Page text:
President Donald Trump on Wednesday moved to intervene in the State of Texas’s efforts to overturn the results of the 2020 election before the U.S. Supreme Court. The attorney who filed the 45th president’s brief is the same man who, over the summer, promoted a racist conspiracy theory about Vice President-elect Kamala Harris.
Nouveau birther and Chapman University School of Law Professor John C. Eastman penned an article last August that attacked Harris’s eligibility to serve as vice president of the United States because her parents were Indian and Jamaican nationals when she was born.
As Law&Crime reported at the time:
In essence, and most of the article and its arguments are not worth repeating, Eastman is taking aim at the idea of birthright citizenship–which is the standard that [the U.S. Supreme Court] definitively established over 100 years ago–but attempting to paint his own longstanding opposition to the concept as a debate among legal scholars where no such debate actually exists in any serious form whatsoever.
On Tuesday, Texas Attorney General Ken Paxton (R) filed a lawsuit against Pennsylvania, Georgia, Michigan and Wisconsin seeking original jurisdiction in the Supreme Court and asking the nine justices to overturn Joe Biden’s decisive wins in each pivotal state–thereby handing Trump the election.
On Wednesday, Trump himself asked for a seat at the table–even though the Supreme Court has yet to decide whether they will even hear the case. Many of Trump’s supporters have asserted that the nation’s high court has already made the decision to grant certiorari, but that is completely false.
So, in the spirit of the GOP’s election loss coping-and-fundraising mechanism–filing legal briefs that work to spread misinformation and disinformation–Professor Eastman appears to be back in typical form.
“It is not necessary for the [president] to prove that fraud occurred, however; it is only necessary to demonstrate that the elections in the defendant states materially deviated from the ‘manner’ of choosing electors established by their respective state legislatures,” the motion reads at one point.
“Despite the chaos of election night and the days which followed, the media has consistently proclaimed that no widespread voter fraud has been proven,” the Eastman filing reiterates later on. “But this observation misses the point. The constitutional issue is not whether voters committed fraud but whether state officials violated the law by systematically loosening the measures for ballot integrity so that fraud becomes undetectable.”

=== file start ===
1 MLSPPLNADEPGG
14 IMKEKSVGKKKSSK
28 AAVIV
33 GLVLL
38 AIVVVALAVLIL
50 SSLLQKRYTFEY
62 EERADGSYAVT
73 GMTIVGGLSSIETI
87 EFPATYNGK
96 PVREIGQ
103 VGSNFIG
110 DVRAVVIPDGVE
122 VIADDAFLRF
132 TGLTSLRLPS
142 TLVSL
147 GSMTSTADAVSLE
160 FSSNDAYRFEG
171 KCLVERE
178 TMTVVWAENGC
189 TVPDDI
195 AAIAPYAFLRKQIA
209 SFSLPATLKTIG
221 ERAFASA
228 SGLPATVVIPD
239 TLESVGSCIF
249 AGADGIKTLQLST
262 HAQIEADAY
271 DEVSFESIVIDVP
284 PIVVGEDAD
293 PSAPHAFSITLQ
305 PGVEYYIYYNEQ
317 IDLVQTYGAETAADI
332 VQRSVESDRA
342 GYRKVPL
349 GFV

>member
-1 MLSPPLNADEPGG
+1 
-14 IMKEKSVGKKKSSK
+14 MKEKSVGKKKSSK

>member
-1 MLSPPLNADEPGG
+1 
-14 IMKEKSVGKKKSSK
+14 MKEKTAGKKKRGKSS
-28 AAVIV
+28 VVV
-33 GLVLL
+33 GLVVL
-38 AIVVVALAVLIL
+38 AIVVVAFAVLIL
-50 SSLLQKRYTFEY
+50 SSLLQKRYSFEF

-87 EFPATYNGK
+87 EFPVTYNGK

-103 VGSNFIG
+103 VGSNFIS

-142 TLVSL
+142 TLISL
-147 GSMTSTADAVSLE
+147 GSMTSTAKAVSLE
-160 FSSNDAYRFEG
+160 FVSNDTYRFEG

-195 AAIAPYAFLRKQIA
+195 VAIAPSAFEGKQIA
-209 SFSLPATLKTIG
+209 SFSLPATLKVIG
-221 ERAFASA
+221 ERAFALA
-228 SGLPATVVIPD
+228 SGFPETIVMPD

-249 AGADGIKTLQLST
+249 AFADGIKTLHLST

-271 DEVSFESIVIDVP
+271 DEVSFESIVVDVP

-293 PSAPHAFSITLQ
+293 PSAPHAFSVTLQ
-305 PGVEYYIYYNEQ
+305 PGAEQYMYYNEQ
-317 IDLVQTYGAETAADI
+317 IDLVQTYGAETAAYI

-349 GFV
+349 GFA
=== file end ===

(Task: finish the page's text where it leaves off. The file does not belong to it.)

Those admissions, of course, are a far cry from the president’s daily barrage of never-supported claims that fraud occurred in the 2020 election, that this alleged fraud occurred out in the open and that the president and his allies in and out of court have documented this alleged fraud to the hilt.
Disparities between what Trump is willing to allege in court and what the president and his coterie of stalwarts are willing to say on Twitter and in right-wing media outlets aside, legal experts were quick to pick apart other aspects of the filing and Eastman’s record.
Attorney Mike Dunford took aim at some low-hanging fruit:
Appellate attorney Matthew Stiegler took the opportunity of Eastman’s soon-to-be failure to remember Eastman’s prior failures in the Third Circuit Court of Appeals.
During that “humiliating” oral argument effort, Eastman haltingly made the case that a certain federal law was “rather confusing on a whole lotta levels.” To which one of the judges on the panel quickly disagreed and suggested that it was only confusing if “you’re trying to read something into it that’s not there.”
“Ouch,” Stiegler observed. “Lawyers never know how an argument will go. Sometimes the surprise is a happy one — sometimes not.”
In the present case, however, Eastman probably has a fairly good idea how his arguments will fare.
That is, if he even actually wrote the brief.
According to an independent metadata analysis by researcher Arieh Kovler, the attorney-of-record wasn’t actually the attorney who prepared the president’s motion to intervene.
That job appears to have gone to attorney Lawrence Joseph—who was recently hired by the State of Texas.
Kovler also noted some of Joseph’s latest work:
[image via screengrab/Chapman University]
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